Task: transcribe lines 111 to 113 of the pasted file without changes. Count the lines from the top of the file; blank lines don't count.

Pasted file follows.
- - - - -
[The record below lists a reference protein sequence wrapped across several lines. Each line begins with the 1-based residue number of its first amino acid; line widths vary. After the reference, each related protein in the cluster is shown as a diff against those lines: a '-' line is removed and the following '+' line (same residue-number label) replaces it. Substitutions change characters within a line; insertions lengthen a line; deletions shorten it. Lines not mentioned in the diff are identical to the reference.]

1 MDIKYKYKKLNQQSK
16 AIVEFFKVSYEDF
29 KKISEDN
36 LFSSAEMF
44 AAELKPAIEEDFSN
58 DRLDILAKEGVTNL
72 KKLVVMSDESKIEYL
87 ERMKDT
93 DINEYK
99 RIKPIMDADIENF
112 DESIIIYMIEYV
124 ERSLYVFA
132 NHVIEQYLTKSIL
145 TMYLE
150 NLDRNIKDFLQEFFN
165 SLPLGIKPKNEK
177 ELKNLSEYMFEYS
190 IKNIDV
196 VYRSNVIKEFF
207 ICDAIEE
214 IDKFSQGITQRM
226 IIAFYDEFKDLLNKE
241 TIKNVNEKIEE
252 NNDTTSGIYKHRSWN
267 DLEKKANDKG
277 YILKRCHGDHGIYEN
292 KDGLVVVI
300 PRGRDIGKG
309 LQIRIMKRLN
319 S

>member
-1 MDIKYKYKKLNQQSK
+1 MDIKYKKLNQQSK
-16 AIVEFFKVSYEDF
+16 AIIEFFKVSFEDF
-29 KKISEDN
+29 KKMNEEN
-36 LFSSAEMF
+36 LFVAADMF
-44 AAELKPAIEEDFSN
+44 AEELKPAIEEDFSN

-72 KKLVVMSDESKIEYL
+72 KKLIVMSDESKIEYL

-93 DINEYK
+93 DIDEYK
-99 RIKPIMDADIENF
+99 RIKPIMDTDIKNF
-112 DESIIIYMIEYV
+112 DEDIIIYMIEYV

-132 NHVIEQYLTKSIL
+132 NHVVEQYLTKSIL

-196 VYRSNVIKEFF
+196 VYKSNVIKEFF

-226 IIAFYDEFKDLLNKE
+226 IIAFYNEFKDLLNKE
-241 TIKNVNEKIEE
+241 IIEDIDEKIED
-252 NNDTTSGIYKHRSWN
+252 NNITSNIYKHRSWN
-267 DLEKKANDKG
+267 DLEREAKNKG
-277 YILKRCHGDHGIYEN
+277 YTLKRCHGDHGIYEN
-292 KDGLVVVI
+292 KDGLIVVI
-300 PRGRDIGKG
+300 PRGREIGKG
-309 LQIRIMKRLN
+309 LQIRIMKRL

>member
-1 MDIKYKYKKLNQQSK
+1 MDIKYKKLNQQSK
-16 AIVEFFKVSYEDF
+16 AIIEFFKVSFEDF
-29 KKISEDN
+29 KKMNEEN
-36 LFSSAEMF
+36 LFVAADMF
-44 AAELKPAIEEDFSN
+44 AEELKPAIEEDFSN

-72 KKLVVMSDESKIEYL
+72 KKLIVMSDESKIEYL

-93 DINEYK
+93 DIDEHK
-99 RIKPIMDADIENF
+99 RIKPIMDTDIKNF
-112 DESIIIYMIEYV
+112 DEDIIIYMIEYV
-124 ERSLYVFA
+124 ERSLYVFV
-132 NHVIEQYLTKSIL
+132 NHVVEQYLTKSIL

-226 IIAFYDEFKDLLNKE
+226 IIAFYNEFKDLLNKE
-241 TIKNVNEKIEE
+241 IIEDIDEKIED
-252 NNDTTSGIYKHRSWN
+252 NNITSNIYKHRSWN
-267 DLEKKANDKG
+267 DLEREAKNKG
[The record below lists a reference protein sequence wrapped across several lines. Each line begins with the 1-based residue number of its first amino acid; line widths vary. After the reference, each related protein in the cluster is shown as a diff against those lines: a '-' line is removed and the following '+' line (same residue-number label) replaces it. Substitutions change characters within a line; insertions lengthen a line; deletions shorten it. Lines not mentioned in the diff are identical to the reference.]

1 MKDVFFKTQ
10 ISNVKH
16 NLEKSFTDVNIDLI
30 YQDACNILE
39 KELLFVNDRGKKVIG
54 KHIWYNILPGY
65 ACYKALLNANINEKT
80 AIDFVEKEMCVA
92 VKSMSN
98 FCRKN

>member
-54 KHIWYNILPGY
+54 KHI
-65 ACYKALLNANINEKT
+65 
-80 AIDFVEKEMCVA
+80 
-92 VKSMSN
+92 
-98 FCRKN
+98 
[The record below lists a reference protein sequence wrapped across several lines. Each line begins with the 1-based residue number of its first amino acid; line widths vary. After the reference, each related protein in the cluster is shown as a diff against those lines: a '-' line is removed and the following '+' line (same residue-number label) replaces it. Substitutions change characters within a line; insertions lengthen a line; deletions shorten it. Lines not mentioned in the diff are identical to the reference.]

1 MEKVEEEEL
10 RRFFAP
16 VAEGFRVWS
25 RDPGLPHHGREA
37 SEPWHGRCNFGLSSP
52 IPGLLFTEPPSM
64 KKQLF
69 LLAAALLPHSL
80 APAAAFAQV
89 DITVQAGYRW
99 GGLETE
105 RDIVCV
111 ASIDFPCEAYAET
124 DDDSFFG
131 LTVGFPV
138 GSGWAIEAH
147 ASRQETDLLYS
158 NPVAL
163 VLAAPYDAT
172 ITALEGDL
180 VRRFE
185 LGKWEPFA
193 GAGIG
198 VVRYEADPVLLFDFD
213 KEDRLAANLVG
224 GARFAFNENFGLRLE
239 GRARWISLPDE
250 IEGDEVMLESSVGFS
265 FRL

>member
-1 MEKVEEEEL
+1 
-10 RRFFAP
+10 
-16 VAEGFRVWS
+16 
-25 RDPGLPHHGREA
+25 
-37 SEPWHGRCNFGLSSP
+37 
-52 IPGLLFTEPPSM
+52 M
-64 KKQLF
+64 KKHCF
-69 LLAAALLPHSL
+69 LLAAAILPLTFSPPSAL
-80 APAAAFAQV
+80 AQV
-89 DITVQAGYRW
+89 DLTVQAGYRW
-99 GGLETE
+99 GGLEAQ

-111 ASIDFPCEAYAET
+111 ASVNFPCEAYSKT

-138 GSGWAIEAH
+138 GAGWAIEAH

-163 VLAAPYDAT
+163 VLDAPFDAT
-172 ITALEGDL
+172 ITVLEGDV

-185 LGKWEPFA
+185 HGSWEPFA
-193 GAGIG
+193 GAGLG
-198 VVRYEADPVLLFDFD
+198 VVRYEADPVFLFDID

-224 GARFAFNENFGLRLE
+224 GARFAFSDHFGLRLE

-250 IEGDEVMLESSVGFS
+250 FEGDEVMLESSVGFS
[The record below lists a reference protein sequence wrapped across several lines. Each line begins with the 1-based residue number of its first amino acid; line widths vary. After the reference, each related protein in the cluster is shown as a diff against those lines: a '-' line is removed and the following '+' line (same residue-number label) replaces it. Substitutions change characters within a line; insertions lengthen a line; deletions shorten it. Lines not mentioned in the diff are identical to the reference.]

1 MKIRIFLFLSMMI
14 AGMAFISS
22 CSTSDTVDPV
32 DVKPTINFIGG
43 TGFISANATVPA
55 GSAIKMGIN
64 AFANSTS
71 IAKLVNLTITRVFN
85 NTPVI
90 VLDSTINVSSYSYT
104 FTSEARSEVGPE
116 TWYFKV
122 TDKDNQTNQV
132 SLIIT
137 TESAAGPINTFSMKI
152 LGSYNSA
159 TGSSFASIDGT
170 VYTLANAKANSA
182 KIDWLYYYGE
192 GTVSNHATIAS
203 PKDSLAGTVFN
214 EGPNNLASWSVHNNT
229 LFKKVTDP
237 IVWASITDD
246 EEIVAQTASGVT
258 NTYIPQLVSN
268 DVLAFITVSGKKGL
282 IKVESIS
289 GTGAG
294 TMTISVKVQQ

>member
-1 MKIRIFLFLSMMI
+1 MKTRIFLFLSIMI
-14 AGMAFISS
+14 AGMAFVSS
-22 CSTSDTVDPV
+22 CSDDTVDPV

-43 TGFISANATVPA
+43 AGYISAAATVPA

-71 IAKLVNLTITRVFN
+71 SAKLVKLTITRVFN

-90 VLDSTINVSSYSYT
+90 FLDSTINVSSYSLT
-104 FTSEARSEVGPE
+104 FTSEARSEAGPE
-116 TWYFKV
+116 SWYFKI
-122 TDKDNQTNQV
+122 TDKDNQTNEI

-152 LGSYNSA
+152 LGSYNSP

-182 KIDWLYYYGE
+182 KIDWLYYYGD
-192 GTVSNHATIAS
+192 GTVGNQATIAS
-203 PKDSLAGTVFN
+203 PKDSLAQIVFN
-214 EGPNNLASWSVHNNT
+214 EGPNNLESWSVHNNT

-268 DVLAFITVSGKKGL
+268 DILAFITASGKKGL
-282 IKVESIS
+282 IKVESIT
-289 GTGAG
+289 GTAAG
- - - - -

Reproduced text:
92 VKSMSN
98 FCRKN

>member